New funding has been secured for the protection and restoration of Chicago’s shoreline from Wilmette to East Side on the Indiana border. The funding comes from the $1.3 trillion Infrastructure Investment and Jobs Act passed last November of which Illinois will receive $17 billion to improve highways, bridges, and water infrastructure among others. The first phase of spending in Chicago will go to a major study of the lakefront and execution of outstanding projects.
The last major investment on the stability of the lakeshore occurred in 1996 when 23 projects received $301 million from federal, state, and local funding, these included the reconstruction of eight miles of shoreline and a breakwater protecting the South Water Purification Plant. Fast forward to 2022 and two of the most crucial projects, the reconstruction of Morgan Shoal and Promontory Point, are yet to begin and will take multiple years to construct as the city will begin to seek bidders for Morgan Shoal late this year.
The $71.7 million Morgan Shoal project will add seven acres of parkland as a barrier for the adjacent neighborhood from the rising lake levels, waves, and piling ice. However similar conditions have been reported across the city from crumbling wood and stone shoreline piles, eroding beaches, road damage, and extensive flooding extending to non-lakefront areas, this has led to many calling for immediate remediation of the issues fearing safety, building stability, and home values.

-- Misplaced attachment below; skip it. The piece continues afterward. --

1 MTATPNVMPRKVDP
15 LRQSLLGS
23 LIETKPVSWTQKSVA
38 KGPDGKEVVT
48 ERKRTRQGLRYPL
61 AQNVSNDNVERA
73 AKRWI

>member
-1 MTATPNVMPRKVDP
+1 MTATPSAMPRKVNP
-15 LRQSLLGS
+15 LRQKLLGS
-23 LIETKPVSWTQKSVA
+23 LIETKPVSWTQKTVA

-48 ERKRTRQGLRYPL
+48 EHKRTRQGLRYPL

Now the Army Corps, who have led restoration projects like Northerly Island and Wooded Island in Jackson Park, will embark on an extensive review of the city’s shoreline needs. The $3 million project will be equally split by city and federal funds and will focus on Juneway Beach, Promontory Point, 67th to 73rd Streets, and the South Water Purification Plant according to a Block Club article on the funding.
Also included in the deal is $225.8 million towards the Brandon Road Lock and Dam to add an electric, underwater sound, and bubble barriers to prevent the invasive Asian Carp from swimming into the lake. Although Chicago only controls a portion of Illinois’ 63 miles of shoreline, its preservation ensures the lake continues to provide billions in economic gains and drinking water to over seven million citizens.